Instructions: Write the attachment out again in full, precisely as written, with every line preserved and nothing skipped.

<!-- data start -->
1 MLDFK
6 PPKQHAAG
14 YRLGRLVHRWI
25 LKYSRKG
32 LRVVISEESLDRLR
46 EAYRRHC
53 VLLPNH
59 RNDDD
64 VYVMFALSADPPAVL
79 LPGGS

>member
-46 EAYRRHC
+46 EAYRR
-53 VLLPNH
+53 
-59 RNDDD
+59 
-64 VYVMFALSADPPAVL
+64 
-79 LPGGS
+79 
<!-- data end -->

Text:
1 MLDFK
6 PPKQHAAG
14 YRLGRLVHRWI
25 LKYSRKG
32 LRVVISEESLDRLR
46 EAYRRHC
53 VLLPNH
59 RNDDD
64 VYVMFALSADPPAVL
79 LPGGS

>member
-46 EAYRRHC
+46 EAYRR
-53 VLLPNH
+53 
-59 RNDDD
+59 
-64 VYVMFALSADPPAVL
+64 
-79 LPGGS
+79 